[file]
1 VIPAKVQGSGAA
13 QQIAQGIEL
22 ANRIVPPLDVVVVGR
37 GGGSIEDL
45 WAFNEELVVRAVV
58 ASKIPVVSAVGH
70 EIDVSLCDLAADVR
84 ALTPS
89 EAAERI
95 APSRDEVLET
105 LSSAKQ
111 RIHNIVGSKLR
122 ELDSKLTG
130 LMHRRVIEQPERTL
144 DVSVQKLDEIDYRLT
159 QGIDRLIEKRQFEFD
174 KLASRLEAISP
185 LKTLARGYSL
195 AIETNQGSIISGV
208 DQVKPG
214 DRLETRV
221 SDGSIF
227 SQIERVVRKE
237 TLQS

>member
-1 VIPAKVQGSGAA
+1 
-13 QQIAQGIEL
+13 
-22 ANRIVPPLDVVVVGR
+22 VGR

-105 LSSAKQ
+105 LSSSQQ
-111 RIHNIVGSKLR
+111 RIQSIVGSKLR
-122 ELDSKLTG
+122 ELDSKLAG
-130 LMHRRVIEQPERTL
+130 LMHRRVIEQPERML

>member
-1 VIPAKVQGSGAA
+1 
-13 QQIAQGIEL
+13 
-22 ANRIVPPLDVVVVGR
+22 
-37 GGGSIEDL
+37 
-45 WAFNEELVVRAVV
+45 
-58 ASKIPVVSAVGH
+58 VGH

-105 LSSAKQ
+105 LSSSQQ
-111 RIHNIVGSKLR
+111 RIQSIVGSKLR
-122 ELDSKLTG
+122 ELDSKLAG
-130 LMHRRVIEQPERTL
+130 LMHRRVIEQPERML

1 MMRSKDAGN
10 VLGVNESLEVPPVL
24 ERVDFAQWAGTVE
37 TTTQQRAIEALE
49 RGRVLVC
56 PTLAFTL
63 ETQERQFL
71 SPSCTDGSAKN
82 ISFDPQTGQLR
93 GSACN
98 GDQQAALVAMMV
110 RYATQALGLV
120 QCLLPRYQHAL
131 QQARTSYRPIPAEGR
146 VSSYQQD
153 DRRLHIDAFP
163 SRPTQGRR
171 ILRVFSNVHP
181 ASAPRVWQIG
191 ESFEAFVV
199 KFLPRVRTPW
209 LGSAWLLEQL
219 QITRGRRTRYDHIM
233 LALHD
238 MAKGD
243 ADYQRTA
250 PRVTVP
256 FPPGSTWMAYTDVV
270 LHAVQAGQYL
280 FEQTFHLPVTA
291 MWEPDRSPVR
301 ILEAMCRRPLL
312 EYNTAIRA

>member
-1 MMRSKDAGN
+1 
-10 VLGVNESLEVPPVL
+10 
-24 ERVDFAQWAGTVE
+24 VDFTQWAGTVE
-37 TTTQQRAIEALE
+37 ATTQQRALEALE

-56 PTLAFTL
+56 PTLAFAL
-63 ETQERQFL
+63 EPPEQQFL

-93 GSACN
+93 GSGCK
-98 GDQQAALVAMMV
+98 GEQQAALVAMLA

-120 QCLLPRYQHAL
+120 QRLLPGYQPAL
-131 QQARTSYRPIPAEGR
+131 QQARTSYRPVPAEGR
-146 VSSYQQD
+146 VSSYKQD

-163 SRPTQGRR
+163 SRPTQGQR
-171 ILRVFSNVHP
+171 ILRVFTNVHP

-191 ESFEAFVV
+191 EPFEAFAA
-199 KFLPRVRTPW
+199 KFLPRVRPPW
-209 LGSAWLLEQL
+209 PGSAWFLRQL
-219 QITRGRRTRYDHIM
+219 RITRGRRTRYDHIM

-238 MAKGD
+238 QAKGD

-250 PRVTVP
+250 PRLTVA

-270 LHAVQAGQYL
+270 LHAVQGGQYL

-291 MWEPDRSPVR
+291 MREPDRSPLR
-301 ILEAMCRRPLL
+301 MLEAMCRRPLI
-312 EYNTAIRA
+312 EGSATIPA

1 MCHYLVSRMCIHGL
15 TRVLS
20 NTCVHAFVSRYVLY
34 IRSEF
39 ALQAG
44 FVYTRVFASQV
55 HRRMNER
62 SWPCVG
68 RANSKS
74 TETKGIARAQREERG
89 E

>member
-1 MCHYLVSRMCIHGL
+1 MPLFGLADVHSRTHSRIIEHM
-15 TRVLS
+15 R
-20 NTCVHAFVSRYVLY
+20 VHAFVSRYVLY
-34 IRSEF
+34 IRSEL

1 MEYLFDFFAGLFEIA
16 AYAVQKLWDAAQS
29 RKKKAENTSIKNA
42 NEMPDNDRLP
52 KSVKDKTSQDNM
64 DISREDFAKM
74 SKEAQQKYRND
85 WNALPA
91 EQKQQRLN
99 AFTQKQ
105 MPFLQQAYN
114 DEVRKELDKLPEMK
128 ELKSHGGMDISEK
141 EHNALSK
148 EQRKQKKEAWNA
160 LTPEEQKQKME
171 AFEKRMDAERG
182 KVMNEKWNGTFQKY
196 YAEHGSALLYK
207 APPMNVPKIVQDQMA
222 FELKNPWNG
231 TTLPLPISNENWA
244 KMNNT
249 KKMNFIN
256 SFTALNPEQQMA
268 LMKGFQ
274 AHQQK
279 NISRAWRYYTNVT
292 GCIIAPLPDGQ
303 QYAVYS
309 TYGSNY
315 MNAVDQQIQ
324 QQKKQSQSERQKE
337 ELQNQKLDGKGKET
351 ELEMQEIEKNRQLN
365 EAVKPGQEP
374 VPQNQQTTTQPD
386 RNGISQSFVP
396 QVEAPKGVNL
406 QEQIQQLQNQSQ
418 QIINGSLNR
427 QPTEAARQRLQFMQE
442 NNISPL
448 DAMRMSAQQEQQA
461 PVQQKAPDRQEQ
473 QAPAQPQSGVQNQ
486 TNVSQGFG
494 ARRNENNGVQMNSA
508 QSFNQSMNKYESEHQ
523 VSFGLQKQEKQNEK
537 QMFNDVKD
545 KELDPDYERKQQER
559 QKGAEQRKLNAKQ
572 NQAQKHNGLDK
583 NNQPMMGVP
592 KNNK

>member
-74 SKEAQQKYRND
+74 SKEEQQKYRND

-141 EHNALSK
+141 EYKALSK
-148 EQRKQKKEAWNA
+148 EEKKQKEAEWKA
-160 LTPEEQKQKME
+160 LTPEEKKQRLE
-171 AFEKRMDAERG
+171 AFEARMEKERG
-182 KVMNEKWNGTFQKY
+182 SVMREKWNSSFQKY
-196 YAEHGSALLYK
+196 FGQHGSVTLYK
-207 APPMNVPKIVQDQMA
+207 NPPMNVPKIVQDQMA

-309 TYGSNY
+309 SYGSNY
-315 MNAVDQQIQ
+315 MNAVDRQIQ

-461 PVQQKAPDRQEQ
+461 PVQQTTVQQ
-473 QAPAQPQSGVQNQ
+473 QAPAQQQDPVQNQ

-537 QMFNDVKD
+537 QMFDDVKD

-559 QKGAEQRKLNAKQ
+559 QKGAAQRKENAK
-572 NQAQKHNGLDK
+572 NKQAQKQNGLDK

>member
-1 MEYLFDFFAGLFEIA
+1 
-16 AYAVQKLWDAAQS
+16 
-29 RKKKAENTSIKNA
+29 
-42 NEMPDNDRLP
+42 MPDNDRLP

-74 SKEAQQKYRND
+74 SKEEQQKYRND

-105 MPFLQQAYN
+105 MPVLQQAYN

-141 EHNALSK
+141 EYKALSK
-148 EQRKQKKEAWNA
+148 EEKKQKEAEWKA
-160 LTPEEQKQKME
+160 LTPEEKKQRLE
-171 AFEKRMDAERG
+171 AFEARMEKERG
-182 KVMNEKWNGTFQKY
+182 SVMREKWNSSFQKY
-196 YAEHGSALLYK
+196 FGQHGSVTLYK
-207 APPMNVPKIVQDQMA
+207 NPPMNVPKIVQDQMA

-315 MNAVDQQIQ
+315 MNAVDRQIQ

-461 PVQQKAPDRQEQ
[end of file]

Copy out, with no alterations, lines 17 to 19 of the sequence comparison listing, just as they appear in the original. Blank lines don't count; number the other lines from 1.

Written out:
174 KLASRLEAISP
185 LKTLARGYSL
195 AIETNQGSIISGV